Clint: Can you give us an idea of what the typical terms are for a loan like this?
Rick: In today’s environment, Clint, you’re in the high sevens. It depends. If you’ve got a low LTV and a high FICO score, you’ll still be in the mid-sixes. But again, if you’re looking to finance at a high LTV or you got under 700 FICO score, it’s really going to get bumped up into the sevens. Most of the non-QM business in today’s environment is in that low seven or mid-seven range. But you’re paying to have different options for your financing.
Clint: Got it. With the terms of the loan, is it any different than Freddie Fannie, are there prepayment penalty clauses in there?
Rick: No. You still do 15, 20, 30. There are no prepayment penalties. Some investors will write with a prepayment penalty, but we do not. They’re your 15, 20, 25, 30-year terms with no prepayment penalties on ours. Obviously, some lenders, they offer them.
Clint: Typically, how much do I need down on an investment loan then for this type of product?
Rick: If you want the best rate and so forth, you’re probably needing at least 30% plus. But you don’t have to. I mean you could do it with the lowest 10% down, but you’re going to pay for the risks.
Clint: Yeah, because the interest rate is going to go up based upon the risk the lender is taking on, and that is dependent upon you as the borrower, how much money you’re bringing to the table, what your credit score is, things like that.
Rick: That is correct.
Clint: Here’s what I’m wondering. Let’s assume that I bought a property on contract with a seller. The seller’s carrying the note and the deal was that in three years, I would finance that seller out. I come to you and I say listen, I got this property, I bought it for $150,000. It’s now worth $200,000, and all I need to do is cash out the seller who’s carrying the note against the property. Would that qualify under a non-QM type of deal transaction?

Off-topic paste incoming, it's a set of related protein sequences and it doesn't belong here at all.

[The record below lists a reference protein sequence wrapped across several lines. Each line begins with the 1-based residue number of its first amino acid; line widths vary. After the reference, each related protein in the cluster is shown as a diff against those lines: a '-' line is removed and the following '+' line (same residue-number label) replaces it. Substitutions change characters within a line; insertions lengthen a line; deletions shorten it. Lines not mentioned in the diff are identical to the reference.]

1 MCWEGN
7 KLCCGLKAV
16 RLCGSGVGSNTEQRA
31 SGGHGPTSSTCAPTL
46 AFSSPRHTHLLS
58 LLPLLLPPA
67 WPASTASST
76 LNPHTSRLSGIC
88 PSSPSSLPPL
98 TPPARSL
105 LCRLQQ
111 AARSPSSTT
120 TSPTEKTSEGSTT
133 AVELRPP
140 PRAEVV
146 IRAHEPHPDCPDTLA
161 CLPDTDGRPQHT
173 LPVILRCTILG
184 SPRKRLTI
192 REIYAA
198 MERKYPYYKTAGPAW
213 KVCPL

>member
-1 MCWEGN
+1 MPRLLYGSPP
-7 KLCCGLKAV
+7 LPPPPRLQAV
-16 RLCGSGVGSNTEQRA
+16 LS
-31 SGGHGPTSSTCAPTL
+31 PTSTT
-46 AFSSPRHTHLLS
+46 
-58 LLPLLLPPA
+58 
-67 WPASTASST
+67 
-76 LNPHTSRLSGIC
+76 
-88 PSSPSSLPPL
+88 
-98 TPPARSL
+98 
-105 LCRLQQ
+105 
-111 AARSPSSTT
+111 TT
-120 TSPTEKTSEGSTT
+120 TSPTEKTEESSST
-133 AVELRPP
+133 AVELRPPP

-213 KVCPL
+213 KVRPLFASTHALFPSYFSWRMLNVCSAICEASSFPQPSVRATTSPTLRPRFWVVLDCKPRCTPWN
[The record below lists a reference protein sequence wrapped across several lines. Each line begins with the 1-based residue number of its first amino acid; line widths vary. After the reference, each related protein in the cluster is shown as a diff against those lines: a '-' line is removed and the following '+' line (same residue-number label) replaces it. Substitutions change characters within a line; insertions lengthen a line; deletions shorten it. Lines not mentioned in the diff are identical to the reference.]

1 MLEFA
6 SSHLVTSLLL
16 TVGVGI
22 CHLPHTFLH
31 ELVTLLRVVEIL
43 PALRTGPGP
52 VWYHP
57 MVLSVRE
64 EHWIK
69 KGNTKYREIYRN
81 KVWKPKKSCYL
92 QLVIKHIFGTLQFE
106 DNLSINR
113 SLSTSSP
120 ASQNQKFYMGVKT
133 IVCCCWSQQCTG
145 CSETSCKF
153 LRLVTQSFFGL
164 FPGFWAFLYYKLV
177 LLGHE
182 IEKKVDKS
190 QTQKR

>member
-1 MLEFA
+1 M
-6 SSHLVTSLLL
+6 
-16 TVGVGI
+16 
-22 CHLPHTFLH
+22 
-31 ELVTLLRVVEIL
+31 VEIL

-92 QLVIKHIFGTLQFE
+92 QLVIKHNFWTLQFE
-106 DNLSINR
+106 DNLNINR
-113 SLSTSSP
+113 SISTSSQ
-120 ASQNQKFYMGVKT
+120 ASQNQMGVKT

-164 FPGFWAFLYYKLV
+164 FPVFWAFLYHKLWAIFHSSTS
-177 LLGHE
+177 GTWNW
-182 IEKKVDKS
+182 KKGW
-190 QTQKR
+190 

Rick: To make sure I’m clear, so the seller is holding the note. So you’re buying it from John Doe and John Doe is going to take back the lien, so he’s going to be your lienholder?
Rick: Now, you want to finance that property to pay off John Doe?
Rick: That’s a great question. In my experience, I’m going to say yes, we could qualify that under the non-QM space.
Clint: There’s equity in that property, do I need to come up with anything in a situation like that? If I negotiate a price for a piece of property or house and there’s built-in equity what it appraises at. Let’s say it appraises for 25% higher than the purchase price, would that count then towards my down or do they still look for it saying, hey, even though you got equity, it’s great but we still want to see 20% down to get those lower rates?
Rick: That built-in equity there can be used for your down payment.
Clint: Great. They could use that built-in equity because I know investors have properties like that that they found. And if it’s a cash flow issue, bring the property to the equity.
Rick: Yeah, absolutely.
Clint: Okay. HELOCs, are you doing any on investment properties?
Rick: No. We’re doing it today only on primary residence, not on any investment properties.
Clint: Why don’t they do it among investment properties?
Rick: Just risk. That’s not to say that some investors may not be out there, I can’t speak for everybody out there. Today at HomeBridge, we do only primary residence.
Clint: Okay. If I had an investment property with a fair market value $600,000, $400,000 in equity, so I owe $200,000 to Wells Fargo. If I came to you, could I do a cash out refi on that deal and maybe pull $250,000?
Rick: Yes, absolutely. We do cash out refis on investment property all the time. We just don’t do the HELOCs today on us.
Clint: That’s something then for the investor that can’t get the HELOC and has a lot of equity in their rentals to keep expanding their portfolio. The best thing to do then would look at going that route to do cash out refis.